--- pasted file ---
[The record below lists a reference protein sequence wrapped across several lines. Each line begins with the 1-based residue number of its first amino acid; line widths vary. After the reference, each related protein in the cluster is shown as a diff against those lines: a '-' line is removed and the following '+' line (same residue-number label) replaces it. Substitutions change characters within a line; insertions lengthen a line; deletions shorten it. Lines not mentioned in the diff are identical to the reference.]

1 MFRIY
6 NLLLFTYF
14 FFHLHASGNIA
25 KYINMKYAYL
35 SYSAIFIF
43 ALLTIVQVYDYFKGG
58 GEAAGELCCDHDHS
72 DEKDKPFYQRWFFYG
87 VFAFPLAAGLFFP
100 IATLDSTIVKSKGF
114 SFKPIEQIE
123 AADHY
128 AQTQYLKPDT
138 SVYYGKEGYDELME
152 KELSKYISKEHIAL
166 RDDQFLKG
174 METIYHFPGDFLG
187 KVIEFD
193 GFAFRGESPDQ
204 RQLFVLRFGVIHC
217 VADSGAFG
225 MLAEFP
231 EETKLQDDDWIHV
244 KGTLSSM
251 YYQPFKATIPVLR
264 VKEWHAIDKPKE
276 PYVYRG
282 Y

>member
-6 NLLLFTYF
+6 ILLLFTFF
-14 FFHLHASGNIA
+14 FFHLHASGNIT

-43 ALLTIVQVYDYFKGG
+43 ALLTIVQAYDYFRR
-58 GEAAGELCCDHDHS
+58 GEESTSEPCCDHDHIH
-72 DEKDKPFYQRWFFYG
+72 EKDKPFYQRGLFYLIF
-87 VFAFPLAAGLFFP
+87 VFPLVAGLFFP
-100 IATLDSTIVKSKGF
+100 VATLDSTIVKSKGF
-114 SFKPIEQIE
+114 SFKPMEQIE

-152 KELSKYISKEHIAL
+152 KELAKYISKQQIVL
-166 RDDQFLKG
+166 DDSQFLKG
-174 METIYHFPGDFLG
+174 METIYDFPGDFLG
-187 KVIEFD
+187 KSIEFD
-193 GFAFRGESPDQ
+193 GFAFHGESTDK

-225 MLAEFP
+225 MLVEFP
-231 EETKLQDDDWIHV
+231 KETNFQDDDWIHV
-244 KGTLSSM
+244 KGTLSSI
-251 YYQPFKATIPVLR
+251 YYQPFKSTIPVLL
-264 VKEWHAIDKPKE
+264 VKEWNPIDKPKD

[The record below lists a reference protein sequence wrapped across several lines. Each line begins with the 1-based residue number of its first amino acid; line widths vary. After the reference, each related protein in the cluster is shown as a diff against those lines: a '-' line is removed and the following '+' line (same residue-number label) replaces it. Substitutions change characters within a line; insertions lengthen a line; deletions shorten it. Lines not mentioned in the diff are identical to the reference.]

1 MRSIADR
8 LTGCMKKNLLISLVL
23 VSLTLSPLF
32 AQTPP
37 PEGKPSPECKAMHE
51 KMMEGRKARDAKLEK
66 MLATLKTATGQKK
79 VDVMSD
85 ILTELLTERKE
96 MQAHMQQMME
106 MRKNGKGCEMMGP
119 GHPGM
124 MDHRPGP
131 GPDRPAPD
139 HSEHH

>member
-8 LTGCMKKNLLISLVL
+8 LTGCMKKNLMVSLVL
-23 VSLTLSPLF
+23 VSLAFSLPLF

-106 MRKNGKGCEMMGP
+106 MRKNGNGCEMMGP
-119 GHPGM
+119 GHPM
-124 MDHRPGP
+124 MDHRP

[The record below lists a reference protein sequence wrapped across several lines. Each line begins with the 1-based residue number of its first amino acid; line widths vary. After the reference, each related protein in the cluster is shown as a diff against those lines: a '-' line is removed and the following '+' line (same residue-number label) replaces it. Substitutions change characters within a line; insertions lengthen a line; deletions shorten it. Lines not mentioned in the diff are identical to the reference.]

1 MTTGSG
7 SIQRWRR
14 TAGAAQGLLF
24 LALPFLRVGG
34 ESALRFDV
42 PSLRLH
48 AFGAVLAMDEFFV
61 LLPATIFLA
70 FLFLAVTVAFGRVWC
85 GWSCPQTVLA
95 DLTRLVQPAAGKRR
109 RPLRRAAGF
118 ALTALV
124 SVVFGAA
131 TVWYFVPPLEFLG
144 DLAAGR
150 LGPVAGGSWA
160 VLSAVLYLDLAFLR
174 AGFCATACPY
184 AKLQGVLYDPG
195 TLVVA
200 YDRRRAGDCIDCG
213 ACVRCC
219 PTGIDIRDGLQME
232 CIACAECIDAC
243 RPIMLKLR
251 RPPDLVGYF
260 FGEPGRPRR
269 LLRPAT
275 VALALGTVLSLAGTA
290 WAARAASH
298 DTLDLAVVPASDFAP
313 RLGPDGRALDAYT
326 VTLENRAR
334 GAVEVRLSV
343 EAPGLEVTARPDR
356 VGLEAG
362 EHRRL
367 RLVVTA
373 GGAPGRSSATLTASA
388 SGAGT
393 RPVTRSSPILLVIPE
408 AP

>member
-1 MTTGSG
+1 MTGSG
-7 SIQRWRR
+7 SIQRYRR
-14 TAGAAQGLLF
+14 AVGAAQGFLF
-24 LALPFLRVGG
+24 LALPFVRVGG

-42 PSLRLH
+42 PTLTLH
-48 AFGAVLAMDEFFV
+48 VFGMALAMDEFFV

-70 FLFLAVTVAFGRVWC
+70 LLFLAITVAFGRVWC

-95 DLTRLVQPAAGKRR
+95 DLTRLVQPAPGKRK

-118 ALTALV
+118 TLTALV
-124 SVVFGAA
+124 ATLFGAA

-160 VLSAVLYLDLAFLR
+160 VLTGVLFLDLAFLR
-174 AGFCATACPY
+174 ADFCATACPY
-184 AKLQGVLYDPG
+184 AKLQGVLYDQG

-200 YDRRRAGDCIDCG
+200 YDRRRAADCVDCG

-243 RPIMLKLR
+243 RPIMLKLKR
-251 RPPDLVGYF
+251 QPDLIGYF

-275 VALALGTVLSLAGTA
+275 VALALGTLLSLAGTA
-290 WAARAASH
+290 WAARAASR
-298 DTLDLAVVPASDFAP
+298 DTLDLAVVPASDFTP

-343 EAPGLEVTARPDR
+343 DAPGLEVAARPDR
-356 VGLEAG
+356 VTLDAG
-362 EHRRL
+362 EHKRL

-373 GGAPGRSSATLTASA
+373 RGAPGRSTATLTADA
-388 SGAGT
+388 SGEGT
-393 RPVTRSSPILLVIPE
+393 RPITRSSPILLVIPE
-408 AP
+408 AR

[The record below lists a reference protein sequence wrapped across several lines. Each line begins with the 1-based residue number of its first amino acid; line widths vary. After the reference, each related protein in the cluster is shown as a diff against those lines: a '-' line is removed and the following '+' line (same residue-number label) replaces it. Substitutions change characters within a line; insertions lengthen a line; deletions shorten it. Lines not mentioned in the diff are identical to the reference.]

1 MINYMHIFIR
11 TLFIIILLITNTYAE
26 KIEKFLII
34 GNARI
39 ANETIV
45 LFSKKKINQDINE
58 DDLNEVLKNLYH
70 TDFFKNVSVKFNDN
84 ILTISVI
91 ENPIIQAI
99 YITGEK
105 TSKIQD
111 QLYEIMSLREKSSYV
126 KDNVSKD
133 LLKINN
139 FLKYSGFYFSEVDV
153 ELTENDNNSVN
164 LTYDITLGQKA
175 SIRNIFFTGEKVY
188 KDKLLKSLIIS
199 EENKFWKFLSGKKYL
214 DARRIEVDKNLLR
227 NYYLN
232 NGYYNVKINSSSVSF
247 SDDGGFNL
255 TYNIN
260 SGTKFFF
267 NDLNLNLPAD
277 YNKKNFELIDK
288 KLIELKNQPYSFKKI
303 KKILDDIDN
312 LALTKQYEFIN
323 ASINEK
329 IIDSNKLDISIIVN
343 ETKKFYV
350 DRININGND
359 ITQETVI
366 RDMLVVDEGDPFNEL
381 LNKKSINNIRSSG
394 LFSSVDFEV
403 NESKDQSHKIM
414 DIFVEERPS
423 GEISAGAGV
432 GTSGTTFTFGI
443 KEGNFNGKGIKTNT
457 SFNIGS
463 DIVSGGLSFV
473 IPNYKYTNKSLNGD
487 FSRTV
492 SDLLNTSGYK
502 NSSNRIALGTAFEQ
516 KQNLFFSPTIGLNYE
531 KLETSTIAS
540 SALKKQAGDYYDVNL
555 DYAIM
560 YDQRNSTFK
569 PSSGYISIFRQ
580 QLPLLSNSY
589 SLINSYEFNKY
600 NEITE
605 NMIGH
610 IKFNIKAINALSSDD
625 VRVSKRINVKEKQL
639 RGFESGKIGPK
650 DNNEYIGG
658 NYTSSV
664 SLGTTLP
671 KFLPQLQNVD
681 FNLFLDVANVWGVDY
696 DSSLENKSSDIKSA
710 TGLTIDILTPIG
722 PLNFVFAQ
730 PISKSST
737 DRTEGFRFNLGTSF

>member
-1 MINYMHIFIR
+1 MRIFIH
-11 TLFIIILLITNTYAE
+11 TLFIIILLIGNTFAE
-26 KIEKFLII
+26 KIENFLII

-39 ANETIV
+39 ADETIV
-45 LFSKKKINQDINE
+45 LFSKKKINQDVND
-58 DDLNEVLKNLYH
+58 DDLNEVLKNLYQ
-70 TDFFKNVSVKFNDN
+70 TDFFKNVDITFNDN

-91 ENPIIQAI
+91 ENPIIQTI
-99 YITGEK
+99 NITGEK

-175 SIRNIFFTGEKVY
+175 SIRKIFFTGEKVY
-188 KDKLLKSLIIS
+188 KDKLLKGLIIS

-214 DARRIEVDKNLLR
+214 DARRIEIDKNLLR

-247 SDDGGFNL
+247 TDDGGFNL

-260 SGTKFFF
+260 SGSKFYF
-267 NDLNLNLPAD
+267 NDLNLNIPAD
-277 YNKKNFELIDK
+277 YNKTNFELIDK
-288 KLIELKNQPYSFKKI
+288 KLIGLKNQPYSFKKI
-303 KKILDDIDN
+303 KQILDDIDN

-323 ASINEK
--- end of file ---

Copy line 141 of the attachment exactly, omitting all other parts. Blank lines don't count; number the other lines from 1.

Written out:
-7 SIQRWRR